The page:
Women In Afghanistan

Ten months after the Taliban took over the majority of Afghanistan, it seems clear that the group does not intend on following through on their promise of a better record on women’s rights than their previous stint. Indeed, despite the Taliban’s insistence that they will soften on the issue of women’s freedoms when the situation becomes more secure, it appears that life for women in Afghanistan just keeps getting worse and worse, as every month or so, the Taliban put in place another restrictive measure.
Tens of thousands of girls have been shut out of secondary schools, while women have been barred from returning to many government jobs, from the start of the regime. Last month, Taliban chief Hibatullah Akhundzada issued a decree encouraging women to stay at home and ordering authorities to warn and even suspend from government jobs male relatives of women who do not comply with the strict Taliban dress codes. The Taliban’s feared Ministry for Promotion of Virtue and Prevention of Vice, which enforces the group’s strict interpretation of Islam, put up posters across Kandahar city showing images of burqas that cover a woman’s body from head to toe as the required dress codes for women.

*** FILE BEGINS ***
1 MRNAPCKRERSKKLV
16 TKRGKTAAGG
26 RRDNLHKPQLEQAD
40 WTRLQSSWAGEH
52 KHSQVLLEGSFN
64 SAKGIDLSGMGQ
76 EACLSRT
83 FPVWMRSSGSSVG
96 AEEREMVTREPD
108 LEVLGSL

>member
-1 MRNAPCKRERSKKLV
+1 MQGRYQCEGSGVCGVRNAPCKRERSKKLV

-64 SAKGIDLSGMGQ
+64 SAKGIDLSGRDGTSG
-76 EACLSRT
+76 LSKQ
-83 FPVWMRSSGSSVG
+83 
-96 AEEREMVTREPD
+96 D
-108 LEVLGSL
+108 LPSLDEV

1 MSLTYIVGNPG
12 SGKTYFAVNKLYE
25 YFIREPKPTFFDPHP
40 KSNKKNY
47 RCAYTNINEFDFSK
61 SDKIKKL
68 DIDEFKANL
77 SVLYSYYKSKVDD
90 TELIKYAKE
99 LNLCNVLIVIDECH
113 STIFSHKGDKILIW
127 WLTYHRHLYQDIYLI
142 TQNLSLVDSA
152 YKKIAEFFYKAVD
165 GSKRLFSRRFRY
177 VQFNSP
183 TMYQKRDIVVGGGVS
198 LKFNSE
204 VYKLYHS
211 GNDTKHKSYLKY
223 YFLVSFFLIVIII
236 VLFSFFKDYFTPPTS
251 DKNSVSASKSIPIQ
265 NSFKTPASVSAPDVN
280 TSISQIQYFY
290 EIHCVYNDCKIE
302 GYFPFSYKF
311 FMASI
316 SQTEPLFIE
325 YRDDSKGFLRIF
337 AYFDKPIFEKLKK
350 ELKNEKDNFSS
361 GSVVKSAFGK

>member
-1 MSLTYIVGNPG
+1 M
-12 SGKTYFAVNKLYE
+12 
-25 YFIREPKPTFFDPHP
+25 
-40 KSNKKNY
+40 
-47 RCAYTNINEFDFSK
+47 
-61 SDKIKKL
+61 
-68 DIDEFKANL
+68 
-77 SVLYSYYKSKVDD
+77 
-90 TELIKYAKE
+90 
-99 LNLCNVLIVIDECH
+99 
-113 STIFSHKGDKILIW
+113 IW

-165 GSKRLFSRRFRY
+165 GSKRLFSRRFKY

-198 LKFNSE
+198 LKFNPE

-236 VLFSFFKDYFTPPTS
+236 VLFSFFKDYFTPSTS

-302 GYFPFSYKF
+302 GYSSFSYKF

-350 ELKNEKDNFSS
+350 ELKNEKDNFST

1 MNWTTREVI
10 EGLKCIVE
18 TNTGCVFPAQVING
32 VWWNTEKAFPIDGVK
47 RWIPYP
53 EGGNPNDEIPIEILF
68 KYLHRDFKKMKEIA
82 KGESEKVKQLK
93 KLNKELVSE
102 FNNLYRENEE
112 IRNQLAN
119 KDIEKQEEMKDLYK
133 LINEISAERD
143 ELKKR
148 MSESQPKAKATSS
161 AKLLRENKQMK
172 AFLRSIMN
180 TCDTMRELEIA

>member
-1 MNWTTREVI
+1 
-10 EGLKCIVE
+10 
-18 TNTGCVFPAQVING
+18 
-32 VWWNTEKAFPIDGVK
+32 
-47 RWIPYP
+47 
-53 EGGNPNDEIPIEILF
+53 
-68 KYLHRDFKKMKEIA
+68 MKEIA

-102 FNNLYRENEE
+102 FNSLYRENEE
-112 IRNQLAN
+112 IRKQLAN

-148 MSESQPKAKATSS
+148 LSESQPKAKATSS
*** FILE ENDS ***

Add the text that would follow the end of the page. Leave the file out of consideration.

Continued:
These measures are being noted by the international community with dismay. The UN rights chief on Wednesday slammed the Taliban’s “institutionalised systematic oppression” of women and girls in Afghanistan, warning they face a “critical” situation. However, other than condemnations and displays of concern, the international community has been able to do little else.
The fact that this situation has gotten this bad is also a massive failure of the international community and international organisations designed to promote peace and dialogue. Complete isolation, extreme sanctions and one of the worst malnutrition and poverty crises ever to hit Afghanistan has made the Taliban government even more extremist and set in their ways. With the threat of terrorism rising from even more extreme groups in the region, it is imperative for all major players and stakeholders on the international stage to push for avenues of dialogue to resolve this depressing situation we find ourselves in.

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